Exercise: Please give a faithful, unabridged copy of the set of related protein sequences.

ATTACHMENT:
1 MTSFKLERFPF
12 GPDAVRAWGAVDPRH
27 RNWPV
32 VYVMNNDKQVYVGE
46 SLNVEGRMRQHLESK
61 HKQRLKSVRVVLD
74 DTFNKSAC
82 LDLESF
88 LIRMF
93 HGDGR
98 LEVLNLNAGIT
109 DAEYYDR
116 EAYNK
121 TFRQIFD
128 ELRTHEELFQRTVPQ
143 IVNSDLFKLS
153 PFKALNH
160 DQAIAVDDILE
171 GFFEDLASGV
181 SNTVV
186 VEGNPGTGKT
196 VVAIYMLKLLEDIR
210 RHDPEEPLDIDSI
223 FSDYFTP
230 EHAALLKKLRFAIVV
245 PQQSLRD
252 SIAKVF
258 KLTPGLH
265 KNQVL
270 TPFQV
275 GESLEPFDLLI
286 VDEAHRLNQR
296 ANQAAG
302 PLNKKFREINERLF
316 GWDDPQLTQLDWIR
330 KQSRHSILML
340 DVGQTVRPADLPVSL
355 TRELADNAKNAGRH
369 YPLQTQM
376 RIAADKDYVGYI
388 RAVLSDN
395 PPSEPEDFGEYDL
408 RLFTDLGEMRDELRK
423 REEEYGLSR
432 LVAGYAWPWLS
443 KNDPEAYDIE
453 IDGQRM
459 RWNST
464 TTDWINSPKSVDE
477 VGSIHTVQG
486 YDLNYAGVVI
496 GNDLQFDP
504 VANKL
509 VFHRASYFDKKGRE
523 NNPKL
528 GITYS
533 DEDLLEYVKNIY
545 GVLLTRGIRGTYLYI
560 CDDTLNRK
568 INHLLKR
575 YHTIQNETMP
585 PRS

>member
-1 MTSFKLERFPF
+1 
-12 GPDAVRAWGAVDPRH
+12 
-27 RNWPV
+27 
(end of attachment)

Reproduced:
1 MTSFKLERFPF
12 GPDAVRAWGAVDPRH
27 RNWPV
32 VYVMNNDKQVYVGE
46 SLNVEGRMRQHLESK
61 HKQRLKSVRVVLD
74 DTFNKSAC
82 LDLESF
88 LIRMF
93 HGDGR
98 LEVLNLNAGIT
109 DAEYYDR
116 EAYNK
121 TFRQIFD
128 ELRTHEELFQRTVPQ
143 IVNSDLFKLS
153 PFKALNH
160 DQAIAVDDILE
171 GFFEDLASGV
181 SNTVV
186 VEGNPGTGKT
196 VVAIYMLKLLEDIR
210 RHDPEEPLDIDSI
223 FSDYFTP
230 EHAALLKKLRFAIVV
245 PQQSLRD
252 SIAKVF
258 KLTPGLH
265 KNQVL
270 TPFQV
275 GESLEPFDLLI
286 VDEAHRLNQR
296 ANQAAG
302 PLNKKFREINERLF
316 GWDDPQLTQLDWIR
330 KQSRHSILML
340 DVGQTVRPADLPVSL
355 TRELADNAKNAGRH
369 YPLQTQM
376 RIAADKDYVGYI
388 RAVLSDN
395 PPSEPEDFGEYDL
408 RLFTDLGEMRDELRK
423 REEEYGLSR
432 LVAGYAWPWLS
443 KNDPEAYDIE
453 IDGQRM
459 RWNST
464 TTDWINSPKSVDE
477 VGSIHTVQG
486 YDLNYAGVVI
496 GNDLQFDP
504 VANKL
509 VFHRASYFDKKGRE
523 NNPKL
528 GITYS
533 DEDLLEYVKNIY
545 GVLLTRGIRGTYLYI
560 CDDTLNRK
568 INHLLKR
575 YHTIQNETMP
585 PRS

>member
-1 MTSFKLERFPF
+1 
-12 GPDAVRAWGAVDPRH
+12 
-27 RNWPV
+27 